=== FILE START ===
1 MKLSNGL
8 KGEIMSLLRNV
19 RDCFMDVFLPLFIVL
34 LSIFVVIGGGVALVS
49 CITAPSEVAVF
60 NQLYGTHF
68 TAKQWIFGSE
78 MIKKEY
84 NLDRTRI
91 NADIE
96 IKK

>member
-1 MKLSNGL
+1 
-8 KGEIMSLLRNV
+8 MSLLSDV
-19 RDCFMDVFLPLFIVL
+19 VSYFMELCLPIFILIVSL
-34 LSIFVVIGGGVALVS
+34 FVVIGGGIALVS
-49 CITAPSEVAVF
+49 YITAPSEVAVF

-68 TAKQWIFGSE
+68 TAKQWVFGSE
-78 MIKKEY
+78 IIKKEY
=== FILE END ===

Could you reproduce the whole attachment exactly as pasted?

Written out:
1 MKLSNGL
8 KGEIMSLLRNV
19 RDCFMDVFLPLFIVL
34 LSIFVVIGGGVALVS
49 CITAPSEVAVF
60 NQLYGTHF
68 TAKQWIFGSE
78 MIKKEY
84 NLDRTRI
91 NADIE
96 IKK

>member
-1 MKLSNGL
+1 
-8 KGEIMSLLRNV
+8 MSLLSDV
-19 RDCFMDVFLPLFIVL
+19 VSYFMELCLPIFILIVSL
-34 LSIFVVIGGGVALVS
+34 FVVIGGGIALVS
-49 CITAPSEVAVF
+49 YITAPSEVAVF

-68 TAKQWIFGSE
+68 TAKQWVFGSE
-78 MIKKEY
+78 IIKKEY